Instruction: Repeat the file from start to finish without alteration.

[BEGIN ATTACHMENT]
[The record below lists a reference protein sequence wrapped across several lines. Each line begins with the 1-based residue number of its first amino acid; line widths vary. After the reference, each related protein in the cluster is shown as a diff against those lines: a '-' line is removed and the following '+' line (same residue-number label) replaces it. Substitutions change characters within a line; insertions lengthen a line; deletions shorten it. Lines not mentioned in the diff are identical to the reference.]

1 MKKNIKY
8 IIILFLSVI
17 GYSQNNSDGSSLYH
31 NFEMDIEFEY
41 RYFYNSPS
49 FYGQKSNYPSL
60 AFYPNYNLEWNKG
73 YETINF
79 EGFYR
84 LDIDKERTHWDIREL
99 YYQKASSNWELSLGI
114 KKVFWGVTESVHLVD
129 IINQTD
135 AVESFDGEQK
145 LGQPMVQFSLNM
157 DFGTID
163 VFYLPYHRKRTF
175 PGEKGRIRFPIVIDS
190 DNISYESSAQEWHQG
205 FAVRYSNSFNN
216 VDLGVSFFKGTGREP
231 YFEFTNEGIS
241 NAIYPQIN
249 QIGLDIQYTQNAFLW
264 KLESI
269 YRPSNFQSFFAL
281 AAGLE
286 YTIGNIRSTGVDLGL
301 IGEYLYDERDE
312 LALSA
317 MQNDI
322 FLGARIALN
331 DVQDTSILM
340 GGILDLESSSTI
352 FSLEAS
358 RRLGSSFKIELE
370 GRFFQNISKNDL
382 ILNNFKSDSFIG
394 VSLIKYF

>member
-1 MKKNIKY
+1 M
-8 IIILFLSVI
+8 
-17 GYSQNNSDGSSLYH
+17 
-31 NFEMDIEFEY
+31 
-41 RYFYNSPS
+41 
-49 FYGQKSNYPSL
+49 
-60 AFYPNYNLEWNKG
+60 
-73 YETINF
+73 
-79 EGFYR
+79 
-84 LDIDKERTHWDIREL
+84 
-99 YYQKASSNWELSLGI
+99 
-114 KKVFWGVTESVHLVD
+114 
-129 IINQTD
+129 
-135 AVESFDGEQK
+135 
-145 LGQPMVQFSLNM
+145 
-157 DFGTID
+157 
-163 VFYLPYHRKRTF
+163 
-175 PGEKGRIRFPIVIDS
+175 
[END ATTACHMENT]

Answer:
[The record below lists a reference protein sequence wrapped across several lines. Each line begins with the 1-based residue number of its first amino acid; line widths vary. After the reference, each related protein in the cluster is shown as a diff against those lines: a '-' line is removed and the following '+' line (same residue-number label) replaces it. Substitutions change characters within a line; insertions lengthen a line; deletions shorten it. Lines not mentioned in the diff are identical to the reference.]

1 MKKNIKY
8 IIILFLSVI
17 GYSQNNSDGSSLYH
31 NFEMDIEFEY
41 RYFYNSPS
49 FYGQKSNYPSL
60 AFYPNYNLEWNKG
73 YETINF
79 EGFYR
84 LDIDKERTHWDIREL
99 YYQKASSNWELSLGI
114 KKVFWGVTESVHLVD
129 IINQTD
135 AVESFDGEQK
145 LGQPMVQFSLNM
157 DFGTID
163 VFYLPYHRKRTF
175 PGEKGRIRFPIVIDS
190 DNISYESSAQEWHQG
205 FAVRYSNSFNN
216 VDLGVSFFKGTGREP
231 YFEFTNEGIS
241 NAIYPQIN
249 QIGLDIQYTQNAFLW
264 KLESI
269 YRPSNFQSFFAL
281 AAGLE
286 YTIGNIRSTGVDLGL
301 IGEYLYDERDE
312 LALSA
317 MQNDI
322 FLGARIALN
331 DVQDTSILM
340 GGILDLESSSTI
352 FSLEAS
358 RRLGSSFKIELE
370 GRFFQNISKNDL
382 ILNNFKSDSFIG
394 VSLIKYF

>member
-1 MKKNIKY
+1 M
-8 IIILFLSVI
+8 
-17 GYSQNNSDGSSLYH
+17 
-31 NFEMDIEFEY
+31 
-41 RYFYNSPS
+41 
-49 FYGQKSNYPSL
+49 
-60 AFYPNYNLEWNKG
+60 
-73 YETINF
+73 
-79 EGFYR
+79 
-84 LDIDKERTHWDIREL
+84 
-99 YYQKASSNWELSLGI
+99 
-114 KKVFWGVTESVHLVD
+114 
-129 IINQTD
+129 
-135 AVESFDGEQK
+135 
-145 LGQPMVQFSLNM
+145 
-157 DFGTID
+157 
-163 VFYLPYHRKRTF
+163 
-175 PGEKGRIRFPIVIDS
+175 